No culinary safari through the wilds of Brooklyn would be complete without stops at all the recently gentrified watering holes, like Franny’s, on Flatbush Avenue, iCi, in Fort Greene, and Applewood, in Park Slope. But lately, the local chowhounds have been congregating on the empty sidewalks of Van Brunt Street, in Red Hook. After you’ve enjoyed a serving of the wine-braised short ribs (with smoked bacon and orange zest) at the great neighborhood bistro 360, you can stroll down the block to the eclectic mom-and-pop fusion establishment (he’s American, she’s Korean-American) called The Good Fork. The beamy little room is covered with wood molding, like the cabin of a ship’s, and in clement weather, the rickety garden out back is strung with lights and you can dine under the stars on bowls of slow-braised pork stew (with creamy polenta), crunchy-bottomed pork-and-chive pot stickers, and a superior marinated skirt steak served, Korean style, with an egg on top.
Williamsburg is being steadily overrun by all kinds of new dining establishments, but the serious-minded swells in the neighborhood seem to be congregating at Dressler, where the beautifully appointed room is worthy of any new restaurant in Manhattan, and the prices are, too. The proprietors have imported the famous hamburger from their nearby dining bar, DuMont, and laid on fancy-pants dishes like grilled rib eye, and shreds of smoked sturgeon piled with creme fraiche on a crunchy potato galette. But the real draw is the space. The softly lit room is adorned with intricate lattice trimmings that look like paper cutouts and make the whole place glow in the evenings, in a very decorative, un-Brooklynlike way.
The Farm on Adderley, which opened not long ago amid the clutter of 99-cent stores and bodegas on Cortelyou Road in far off Ditmas Park, is where my pioneering Brooklynite friends go to experience the joys of Haute Barnyard cooking. But the rest of the borough’s high-foodie aesthetes are clamoring for a table at Porchetta, on Smith Street, where the ambitious young chef Jason Neroni recently arrived to take over the kitchen. Neroni, who trained under Alain Ducasse, has a gift for imbuing old-fashioned Italian cooking with a kind of cutting-edge, Manhattan flourish. On one evening I dropped in, the tiny, harried kitchen was turning out bowls of deconstructed ravioli (filled with butter-cooked market mushrooms, shavings of Parmesan, and a single gently poached egg), chewy bricks of braised pork belly candied with dates and prunes, and a gourmet preparation of short ribs (sprinkled with sugared black olives and a mustard-greens-and-Gorgonzola fondue) that tasted as fine as any short-rib equivalent across the river, but, at $17, cost half as much.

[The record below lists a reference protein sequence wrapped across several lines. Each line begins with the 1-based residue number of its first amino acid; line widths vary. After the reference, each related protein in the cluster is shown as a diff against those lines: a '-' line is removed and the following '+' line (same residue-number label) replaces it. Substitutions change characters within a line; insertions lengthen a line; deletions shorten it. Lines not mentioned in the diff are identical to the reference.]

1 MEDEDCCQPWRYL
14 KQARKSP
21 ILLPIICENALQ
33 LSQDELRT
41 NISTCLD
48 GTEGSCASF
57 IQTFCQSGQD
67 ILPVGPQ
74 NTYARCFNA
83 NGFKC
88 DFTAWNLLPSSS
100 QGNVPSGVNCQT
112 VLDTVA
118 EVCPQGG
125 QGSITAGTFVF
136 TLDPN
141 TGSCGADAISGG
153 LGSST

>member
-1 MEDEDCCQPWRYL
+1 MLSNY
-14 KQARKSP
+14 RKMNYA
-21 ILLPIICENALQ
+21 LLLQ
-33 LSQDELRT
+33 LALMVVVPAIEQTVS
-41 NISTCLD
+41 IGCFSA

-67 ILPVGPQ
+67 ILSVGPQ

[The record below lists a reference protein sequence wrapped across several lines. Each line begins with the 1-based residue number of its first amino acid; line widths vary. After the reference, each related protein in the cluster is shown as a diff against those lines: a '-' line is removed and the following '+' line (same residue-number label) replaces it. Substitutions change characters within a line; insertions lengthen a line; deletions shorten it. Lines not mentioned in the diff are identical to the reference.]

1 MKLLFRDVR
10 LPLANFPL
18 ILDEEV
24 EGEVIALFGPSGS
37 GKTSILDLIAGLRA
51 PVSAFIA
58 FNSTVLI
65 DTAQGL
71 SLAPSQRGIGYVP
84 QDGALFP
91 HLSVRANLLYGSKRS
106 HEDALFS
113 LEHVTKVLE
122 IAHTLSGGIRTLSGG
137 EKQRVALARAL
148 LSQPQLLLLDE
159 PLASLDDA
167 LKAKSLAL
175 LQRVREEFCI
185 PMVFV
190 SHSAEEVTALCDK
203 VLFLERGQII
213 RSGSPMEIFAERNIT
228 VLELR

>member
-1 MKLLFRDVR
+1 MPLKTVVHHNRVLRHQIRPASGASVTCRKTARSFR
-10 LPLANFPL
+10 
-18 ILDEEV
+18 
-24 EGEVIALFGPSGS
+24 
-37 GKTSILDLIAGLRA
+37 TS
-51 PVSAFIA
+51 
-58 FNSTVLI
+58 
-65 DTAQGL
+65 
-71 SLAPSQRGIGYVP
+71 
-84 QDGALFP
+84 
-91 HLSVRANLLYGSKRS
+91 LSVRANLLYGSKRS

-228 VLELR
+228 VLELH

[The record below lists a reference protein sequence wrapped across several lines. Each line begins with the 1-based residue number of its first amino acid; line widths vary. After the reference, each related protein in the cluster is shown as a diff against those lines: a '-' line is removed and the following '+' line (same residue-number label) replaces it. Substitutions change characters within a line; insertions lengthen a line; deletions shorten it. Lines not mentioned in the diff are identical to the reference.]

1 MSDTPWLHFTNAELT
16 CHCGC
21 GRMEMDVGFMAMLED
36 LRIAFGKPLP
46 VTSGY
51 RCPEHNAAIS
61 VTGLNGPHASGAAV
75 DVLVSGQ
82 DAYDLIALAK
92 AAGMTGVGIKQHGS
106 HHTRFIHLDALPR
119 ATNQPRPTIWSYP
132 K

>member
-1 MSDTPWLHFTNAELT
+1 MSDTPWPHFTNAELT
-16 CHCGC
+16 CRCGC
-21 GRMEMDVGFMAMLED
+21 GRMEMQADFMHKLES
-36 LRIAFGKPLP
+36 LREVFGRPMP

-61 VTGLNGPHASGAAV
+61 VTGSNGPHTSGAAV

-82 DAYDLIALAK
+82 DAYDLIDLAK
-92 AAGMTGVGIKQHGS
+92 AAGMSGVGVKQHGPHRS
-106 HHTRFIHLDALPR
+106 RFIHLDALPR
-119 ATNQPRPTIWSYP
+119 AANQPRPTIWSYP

If I’m wandering around the Upper West Side at brunch time, I still can’t resist dropping into Ouest for a plate of soft scrambled eggs with house-smoked sturgeon, and Balthazar remains the place to be if you wish to begin your day in a proper Frenchified way, with a fresh croissant and a great fishbowl-size vessel of the excellent house “Chocolate Chaud.” For a dose of real Gallic raffishness, however, head down to Zucco: Le French Diner, on Orchard Street, and take a seat at the small dining counter, next to the assorted groggy musicians, solitary poets, and pretty girls reading their fat paperback novels between sips of cafe au lait. The coffee is served in blue-rimmed porcelain bowls, properly chipped around the edges, and don’t ever ask the excitable proprietor, Monsieur Zucco, for ketchup for your frites, because he hates the stuff. You’re safe with the fat, sugary slices of French toast, though, or flattened baguettes filled with salty ham and cornichons, or the stately “Le Steak Hache a Cheval,” which is a fat charbroiled burger, served on a boat of mashed potatoes, with a fried egg on top.